One Step Forward Two Steps Back (A story of Pakistan selection policy) – by Talal Mahmud


One Step Forward Two Steps Back!!! Aptly describes the crazy world of Pakistan cricket administration. Whether it’s interference by political (or even their judiciary fronts) and business interests to mind boggling selection decisions, apathy in handling match fixing menace or team indiscipline to destroying careers of promising players, we have it all.

All of these and more could take up volumes of books so I will instead focus on the specific issue of the latest amazing team selection by Pakistan selection committee.

After a disastrous Champions League performance, whose root cause was pathetic team selection, it was a pleasant surprise to see a relatively better squad for the WI tour (albeit with a couple of bad selections) and the results were for all to see. Purist like me were disappointed that there was no Test match in the tour but were looking forward to the South African tour hosted by us in UAE later this year for some real cricket.

So when a last minute arranged Zimbabwe tour (which includes tests) was announced, Pakistani cricket fans were delighted that this would be an ideal platform to introduce some new talent and also give extended runs to some of the existing promising youngsters making them battle ready for the tougher tours ahead (Sri Lankan test tour follows immediately after the SA tour).

There was a tinge of disappointment at our continued instance to play 3 to 5 meaningless bilateral ODI on these tours at the expense of tests (max 3 on the SL tour while Zimbabwe and SA tour have only 2). I would rather see a couple more T20s and Tests on each tour and not have any or minimal ODI. But lack of test cricket (Gramme Swan and Saeed Ajmal made debut in the same year but the former has played twice as many tests) and waste of time on a format (which even ICC is trying to phase out) is a topic for another day. I digressed again.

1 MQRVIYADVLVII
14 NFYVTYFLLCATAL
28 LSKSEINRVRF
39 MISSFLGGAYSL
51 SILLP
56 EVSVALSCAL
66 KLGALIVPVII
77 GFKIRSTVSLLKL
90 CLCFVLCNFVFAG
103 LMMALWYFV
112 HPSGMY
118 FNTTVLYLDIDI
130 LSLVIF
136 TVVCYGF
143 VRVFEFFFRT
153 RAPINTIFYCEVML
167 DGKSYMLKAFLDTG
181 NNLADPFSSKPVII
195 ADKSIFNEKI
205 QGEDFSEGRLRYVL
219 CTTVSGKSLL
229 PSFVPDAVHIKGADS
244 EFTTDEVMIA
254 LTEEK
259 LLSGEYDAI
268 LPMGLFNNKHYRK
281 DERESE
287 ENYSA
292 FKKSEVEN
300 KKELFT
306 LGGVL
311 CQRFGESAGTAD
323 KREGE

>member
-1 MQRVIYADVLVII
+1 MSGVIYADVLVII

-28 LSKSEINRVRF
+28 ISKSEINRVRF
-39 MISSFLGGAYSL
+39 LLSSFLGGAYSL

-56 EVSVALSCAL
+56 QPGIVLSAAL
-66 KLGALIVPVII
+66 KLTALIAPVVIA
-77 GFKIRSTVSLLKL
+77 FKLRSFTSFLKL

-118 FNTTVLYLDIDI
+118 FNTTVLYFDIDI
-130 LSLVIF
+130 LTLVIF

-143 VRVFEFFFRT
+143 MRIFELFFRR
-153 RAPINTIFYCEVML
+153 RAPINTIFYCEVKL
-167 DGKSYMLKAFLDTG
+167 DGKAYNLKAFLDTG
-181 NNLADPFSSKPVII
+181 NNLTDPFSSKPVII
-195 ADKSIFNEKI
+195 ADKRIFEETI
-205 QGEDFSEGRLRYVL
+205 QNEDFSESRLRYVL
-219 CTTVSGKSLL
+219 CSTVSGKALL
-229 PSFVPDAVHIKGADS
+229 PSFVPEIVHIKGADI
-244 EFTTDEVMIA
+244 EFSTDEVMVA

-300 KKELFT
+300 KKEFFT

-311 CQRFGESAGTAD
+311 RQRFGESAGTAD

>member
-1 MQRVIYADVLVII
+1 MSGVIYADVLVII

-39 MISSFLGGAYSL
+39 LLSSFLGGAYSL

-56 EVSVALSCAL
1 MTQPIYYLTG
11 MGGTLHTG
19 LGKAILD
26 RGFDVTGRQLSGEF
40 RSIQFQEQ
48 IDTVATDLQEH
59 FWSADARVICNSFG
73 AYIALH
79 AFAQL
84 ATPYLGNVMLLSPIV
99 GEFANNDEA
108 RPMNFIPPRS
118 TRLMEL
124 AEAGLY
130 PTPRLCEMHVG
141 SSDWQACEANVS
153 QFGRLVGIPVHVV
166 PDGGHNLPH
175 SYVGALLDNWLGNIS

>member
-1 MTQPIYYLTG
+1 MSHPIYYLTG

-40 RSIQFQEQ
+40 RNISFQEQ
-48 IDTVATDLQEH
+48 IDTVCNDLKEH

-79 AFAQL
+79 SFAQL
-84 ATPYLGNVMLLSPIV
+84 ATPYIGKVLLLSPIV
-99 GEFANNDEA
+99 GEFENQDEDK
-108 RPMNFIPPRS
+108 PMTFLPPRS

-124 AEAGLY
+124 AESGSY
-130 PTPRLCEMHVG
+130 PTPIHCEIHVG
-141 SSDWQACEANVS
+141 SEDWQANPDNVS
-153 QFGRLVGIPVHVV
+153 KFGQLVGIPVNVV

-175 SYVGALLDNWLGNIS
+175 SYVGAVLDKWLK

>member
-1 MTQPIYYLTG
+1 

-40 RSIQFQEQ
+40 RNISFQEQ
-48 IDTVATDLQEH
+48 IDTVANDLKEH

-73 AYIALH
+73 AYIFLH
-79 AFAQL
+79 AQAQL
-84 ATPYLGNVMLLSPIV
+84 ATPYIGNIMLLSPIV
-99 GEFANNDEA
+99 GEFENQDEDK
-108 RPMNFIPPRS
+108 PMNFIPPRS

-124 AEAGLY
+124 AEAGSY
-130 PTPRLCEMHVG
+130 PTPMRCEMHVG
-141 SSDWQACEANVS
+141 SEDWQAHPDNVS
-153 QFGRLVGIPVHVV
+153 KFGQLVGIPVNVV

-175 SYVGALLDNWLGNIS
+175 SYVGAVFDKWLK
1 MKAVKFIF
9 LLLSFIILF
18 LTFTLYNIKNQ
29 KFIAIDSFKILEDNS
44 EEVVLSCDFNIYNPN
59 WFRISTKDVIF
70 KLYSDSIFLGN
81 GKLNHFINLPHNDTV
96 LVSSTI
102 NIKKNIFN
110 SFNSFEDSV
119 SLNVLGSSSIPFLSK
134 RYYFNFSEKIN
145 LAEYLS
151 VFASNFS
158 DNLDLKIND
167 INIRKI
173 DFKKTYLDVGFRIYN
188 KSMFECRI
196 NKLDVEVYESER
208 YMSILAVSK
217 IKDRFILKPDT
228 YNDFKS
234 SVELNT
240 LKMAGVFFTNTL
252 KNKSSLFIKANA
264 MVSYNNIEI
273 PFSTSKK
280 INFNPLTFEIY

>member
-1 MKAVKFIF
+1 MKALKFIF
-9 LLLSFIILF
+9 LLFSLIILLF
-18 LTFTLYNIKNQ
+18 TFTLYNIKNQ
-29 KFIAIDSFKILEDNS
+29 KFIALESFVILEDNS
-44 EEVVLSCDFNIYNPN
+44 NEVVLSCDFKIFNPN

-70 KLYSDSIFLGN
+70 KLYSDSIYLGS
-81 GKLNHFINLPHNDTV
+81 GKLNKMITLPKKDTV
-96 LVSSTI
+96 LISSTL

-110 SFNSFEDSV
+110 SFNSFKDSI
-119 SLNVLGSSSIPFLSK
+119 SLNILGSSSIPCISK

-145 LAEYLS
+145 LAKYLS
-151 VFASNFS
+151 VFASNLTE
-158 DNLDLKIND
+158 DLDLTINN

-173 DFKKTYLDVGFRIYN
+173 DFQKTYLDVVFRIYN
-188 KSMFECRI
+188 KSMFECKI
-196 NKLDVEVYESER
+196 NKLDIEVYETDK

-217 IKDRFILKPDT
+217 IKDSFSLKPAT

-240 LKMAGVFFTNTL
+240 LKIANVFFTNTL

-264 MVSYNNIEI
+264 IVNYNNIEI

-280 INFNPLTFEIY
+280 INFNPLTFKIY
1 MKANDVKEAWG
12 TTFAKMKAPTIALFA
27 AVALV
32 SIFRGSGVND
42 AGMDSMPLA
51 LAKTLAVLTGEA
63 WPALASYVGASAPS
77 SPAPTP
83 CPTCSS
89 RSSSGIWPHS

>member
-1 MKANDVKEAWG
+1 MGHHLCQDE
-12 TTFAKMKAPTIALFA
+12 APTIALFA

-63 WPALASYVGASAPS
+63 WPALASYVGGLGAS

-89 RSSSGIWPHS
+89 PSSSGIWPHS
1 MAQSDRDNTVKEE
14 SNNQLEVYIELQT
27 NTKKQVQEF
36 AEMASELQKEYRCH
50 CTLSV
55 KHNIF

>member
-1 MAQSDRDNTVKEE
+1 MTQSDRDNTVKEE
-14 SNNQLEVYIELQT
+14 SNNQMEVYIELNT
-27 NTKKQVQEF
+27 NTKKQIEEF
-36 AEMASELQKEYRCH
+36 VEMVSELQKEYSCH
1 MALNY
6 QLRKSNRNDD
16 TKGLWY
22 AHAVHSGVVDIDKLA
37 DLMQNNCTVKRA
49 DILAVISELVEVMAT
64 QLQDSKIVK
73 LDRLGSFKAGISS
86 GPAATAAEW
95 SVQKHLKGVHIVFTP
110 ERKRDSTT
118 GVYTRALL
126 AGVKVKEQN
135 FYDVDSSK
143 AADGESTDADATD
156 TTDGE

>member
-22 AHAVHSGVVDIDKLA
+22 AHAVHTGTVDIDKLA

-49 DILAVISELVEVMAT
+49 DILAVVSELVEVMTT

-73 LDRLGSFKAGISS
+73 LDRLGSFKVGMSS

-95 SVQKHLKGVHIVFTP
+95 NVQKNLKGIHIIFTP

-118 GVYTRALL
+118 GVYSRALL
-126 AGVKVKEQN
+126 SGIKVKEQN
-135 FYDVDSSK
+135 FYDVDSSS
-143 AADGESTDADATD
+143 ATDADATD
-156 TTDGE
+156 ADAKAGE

“Jamshed, Irfan left out of Pakistan Test squad” screamed the Cricinfo headline on the 6th of August. But the headline was only the tip of the iceberg. Also not included in the test squads was Taufeeq Umar while Umar Akmal, the most talented (and frustrating in his attitude) batsmen Pakistan has seen for while, was not given a chance to rehabilitate his test career after coming back to form in the limited form of the game. And best of all Faisal Iqbal and Imran Farhat were making their umpteenth comebacks.

For those who are not familiar with the background of these last two gentlemen let me give a brief synopsis:

Faisal’s (a “young” talent turning 32 this year) main claim to fame is being the nephew of the GREAT Javed Miandad. Making his international debut in 2000 this cricketing genius has played 26 test and 18 ODI respectively at a earth shattering batting average of 26.76 (strike rate 44.16) in tests and 22.42 (strike rate of 60.50) in ODI (in fact if you take out his 5 matches against Zimbabwe his ODI average is actually 15.25 at a strike rate of 48.41). He scored his only test hundred against India on his home ground Karachi in 2006 having last played a test in Jan 2010 scoring a grand total of 34 runs in the two innings. Similarly in ODI he scored his only hundred in 2002 against the mighty Zimbabwe team, his last 7 ODI innings producing a grand total of 92 runs including two ducks and he played his last ODI in 2006.